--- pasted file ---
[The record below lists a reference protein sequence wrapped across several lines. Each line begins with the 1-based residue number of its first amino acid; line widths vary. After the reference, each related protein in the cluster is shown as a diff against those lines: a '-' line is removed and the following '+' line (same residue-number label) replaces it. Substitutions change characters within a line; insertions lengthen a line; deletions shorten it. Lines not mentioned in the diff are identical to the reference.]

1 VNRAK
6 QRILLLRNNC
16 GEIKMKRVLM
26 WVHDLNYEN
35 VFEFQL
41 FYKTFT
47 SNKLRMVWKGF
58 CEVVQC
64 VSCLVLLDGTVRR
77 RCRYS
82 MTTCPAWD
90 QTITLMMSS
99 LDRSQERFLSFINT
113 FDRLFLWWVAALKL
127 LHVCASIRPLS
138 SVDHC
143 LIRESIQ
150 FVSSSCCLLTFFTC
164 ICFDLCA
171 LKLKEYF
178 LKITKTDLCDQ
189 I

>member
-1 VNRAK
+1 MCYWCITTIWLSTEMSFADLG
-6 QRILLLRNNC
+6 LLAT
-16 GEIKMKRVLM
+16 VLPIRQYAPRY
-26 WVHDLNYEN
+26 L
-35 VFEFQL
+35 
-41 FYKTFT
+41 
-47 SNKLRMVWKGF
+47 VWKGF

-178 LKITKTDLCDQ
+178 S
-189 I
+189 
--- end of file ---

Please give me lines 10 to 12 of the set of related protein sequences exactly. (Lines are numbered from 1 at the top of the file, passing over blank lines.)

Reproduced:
64 VSCLVLLDGTVRR
77 RCRYS
82 MTTCPAWD